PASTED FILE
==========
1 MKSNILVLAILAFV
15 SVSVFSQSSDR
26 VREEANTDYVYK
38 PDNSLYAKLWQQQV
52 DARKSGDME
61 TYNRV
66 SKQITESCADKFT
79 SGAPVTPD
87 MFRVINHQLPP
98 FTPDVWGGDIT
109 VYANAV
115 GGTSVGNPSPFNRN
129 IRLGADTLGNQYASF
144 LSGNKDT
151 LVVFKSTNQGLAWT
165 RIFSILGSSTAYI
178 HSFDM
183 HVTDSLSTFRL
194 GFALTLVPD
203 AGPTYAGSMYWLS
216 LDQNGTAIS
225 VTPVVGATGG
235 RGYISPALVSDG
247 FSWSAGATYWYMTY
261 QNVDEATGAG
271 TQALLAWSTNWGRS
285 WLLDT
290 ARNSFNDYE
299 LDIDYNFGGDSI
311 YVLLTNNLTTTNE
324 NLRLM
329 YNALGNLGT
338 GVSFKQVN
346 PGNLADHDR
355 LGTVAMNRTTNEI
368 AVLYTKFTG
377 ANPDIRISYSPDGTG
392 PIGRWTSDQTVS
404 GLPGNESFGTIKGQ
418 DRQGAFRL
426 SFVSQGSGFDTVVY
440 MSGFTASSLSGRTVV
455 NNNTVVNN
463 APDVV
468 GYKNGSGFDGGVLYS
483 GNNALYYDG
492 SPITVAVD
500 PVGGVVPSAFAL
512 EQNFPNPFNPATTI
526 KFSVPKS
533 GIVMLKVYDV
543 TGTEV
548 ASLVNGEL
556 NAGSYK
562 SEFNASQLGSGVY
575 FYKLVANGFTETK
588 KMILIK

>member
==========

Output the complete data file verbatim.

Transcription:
1 MKSNILVLAILAFV
15 SVSVFSQSSDR
26 VREEANTDYVYK
38 PDNSLYAKLWQQQV
52 DARKSGDME
61 TYNRV
66 SKQITESCADKFT
79 SGAPVTPD
87 MFRVINHQLPP
98 FTPDVWGGDIT
109 VYANAV
115 GGTSVGNPSPFNRN
129 IRLGADTLGNQYASF
144 LSGNKDT
151 LVVFKSTNQGLAWT
165 RIFSILGSSTAYI
178 HSFDM
183 HVTDSLSTFRL
194 GFALTLVPD
203 AGPTYAGSMYWLS
216 LDQNGTAIS
225 VTPVVGATGG
235 RGYISPALVSDG
247 FSWSAGATYWYMTY
261 QNVDEATGAG
271 TQALLAWSTNWGRS
285 WLLDT
290 ARNSFNDYE
299 LDIDYNFGGDSI
311 YVLLTNNLTTTNE
324 NLRLM
329 YNALGNLGT
338 GVSFKQVN
346 PGNLADHDR
355 LGTVAMNRTTNEI
368 AVLYTKFTG
377 ANPDIRISYSPDGTG
392 PIGRWTSDQTVS
404 GLPGNESFGTIKGQ
418 DRQGAFRL
426 SFVSQGSGFDTVVY
440 MSGFTASSLSGRTVV
455 NNNTVVNN
463 APDVV
468 GYKNGSGFDGGVLYS
483 GNNALYYDG
492 SPITVAVD
500 PVGGVVPSAFAL
512 EQNFPNPFNPATTI
526 KFSVPKS
533 GIVMLKVYDV
543 TGTEV
548 ASLVNGEL
556 NAGSYK
562 SEFNASQLGSGVY
575 FYKLVANGFTETK
588 KMILIK

>member